It's the Guide definition. I decided early on not to give full grammatical help with words. That's what reading grammars gives you. This is more of a lexicon.
    Very well.

    atokirina'
    The last syllable is underlined, but in the movie Neytiri clearly stresses the penultimate one several times (with a lateral realization of the flap). This should(?) also be enough to mark the stress in rina'.
    And yet Frommer gave us this stress. Neytiri is wrong. I've brought this point up before. Marking two syllables for stress is a no go.
    Ah, ok.

    ean
    Confirmed as an adjective (oeyä eana txìm atsawl).
    But it could also be a noun. So, I marked it as null.
    There is also rim yellow which is marked as an adjective. Is there a more explicit source for this? (NB: I am not in possession of SG)
    But, generally, why not classify confirmed words with what we know for the time being, and add to this when/if new information occurs? Ean is demonstrably an adjective, even though it might be something else as well.

    ftia
    Verb (ft<ol>ia in Norm's line).
    Could also be a noun.
    See above.

    kehe/srane
    How about calling these interjections?
    They're not emotive.
    Particles, then? Not trying to push the point, just making classification suggestions. (On that note: do we need to classify everything explicitly?)

    nì'aw
    Adverb, not adjective.
    Could be either. Removed pos.

    nì'it
    Adverb, not noun: "a little, slightly".
    That's not the definition we were given. Going to keep this as a noun.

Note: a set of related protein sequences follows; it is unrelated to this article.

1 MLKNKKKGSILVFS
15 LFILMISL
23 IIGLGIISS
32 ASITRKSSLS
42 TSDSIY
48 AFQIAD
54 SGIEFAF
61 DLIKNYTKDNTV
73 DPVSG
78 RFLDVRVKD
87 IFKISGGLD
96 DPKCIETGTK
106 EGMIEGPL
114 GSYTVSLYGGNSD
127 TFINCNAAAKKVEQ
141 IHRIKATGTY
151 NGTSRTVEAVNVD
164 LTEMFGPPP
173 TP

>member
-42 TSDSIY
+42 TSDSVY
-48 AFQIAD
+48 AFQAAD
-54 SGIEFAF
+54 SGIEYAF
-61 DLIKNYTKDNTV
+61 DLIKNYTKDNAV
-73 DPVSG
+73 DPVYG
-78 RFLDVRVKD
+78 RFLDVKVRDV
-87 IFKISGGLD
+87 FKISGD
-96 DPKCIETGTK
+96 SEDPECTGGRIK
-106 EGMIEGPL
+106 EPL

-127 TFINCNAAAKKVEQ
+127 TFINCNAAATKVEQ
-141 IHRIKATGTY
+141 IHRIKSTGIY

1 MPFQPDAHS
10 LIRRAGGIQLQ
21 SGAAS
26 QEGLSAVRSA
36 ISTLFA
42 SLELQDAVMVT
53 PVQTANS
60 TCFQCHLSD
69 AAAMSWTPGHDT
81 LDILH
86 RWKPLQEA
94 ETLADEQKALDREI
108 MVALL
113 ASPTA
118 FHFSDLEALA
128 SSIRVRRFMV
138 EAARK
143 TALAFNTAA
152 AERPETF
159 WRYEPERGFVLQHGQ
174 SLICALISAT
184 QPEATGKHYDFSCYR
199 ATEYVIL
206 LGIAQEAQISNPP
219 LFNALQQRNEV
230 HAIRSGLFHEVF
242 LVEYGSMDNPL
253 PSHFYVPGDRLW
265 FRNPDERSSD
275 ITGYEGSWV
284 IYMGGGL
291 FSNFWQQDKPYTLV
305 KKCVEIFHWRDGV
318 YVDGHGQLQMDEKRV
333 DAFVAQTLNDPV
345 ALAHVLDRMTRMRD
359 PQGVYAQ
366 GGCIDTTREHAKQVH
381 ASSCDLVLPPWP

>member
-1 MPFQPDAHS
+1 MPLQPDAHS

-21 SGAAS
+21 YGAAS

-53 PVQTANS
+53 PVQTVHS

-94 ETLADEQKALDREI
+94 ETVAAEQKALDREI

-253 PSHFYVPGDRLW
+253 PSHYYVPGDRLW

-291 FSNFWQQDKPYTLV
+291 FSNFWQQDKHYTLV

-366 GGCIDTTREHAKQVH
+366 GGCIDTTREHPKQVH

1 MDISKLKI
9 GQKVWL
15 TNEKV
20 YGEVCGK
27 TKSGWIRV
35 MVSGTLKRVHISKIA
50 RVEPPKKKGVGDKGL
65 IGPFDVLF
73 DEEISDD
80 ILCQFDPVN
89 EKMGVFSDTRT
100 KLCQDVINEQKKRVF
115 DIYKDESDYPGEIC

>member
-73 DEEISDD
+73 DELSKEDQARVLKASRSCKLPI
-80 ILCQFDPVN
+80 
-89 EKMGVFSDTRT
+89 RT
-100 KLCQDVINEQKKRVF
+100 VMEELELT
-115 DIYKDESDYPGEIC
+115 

For these, I'v gone by the prefix nì-, which is adverbial in nature. Is there evidence for a non-adverbial function?
    We do have Pxan livu txo nì’aw oe ngari Only if I am worthy of you, where nì'aw functions adverbially. I suppose it comes down to the classification issue mentioned above again.

    tìfyawìntxu
    "Guidance", not "guide".
    Guide, not guidance. You been FROMMERED.
    As omängum fra'uti said, Frommer's letter (in response to Ma Sempul) has tìfyawìntxuri oeyä my guidance. Have there been follow-ups?
    To me "guide" suggests the nomen agentis of fyawìntxu, unless we're talking about a more abstract concept as in "pocket guide".

    yawne
    Adjective, not noun.
    Frommer. Noun. He is my beloved.
    Where did he say that? We have nga yawne lu oer I love you (non-lit.), which to me suggests adjectival function -- why not nga yawne oeyä lu otherwise? Also, I think the existence of the nominalized tìyawn strongly suggests that the root word is not a noun.

    Additions
    • trram
      "yesterday" (attested in adverbial function)
    • -ur
      allomorph of -ru and -r (from the recent letter)
    • I don't know how many "si-verbs" you want to include as such, but other attested ones are tìkangkem si "work" and tsap'alute si "apologize".
    Sources? Trying not to list +si words, unless they're given in the guide.
    Trram is from that audio clip at New York Times. Granted, it is a transcription, but listening to Frommer's pronunciation I'd say it's a correct one. I won't argue the point, however.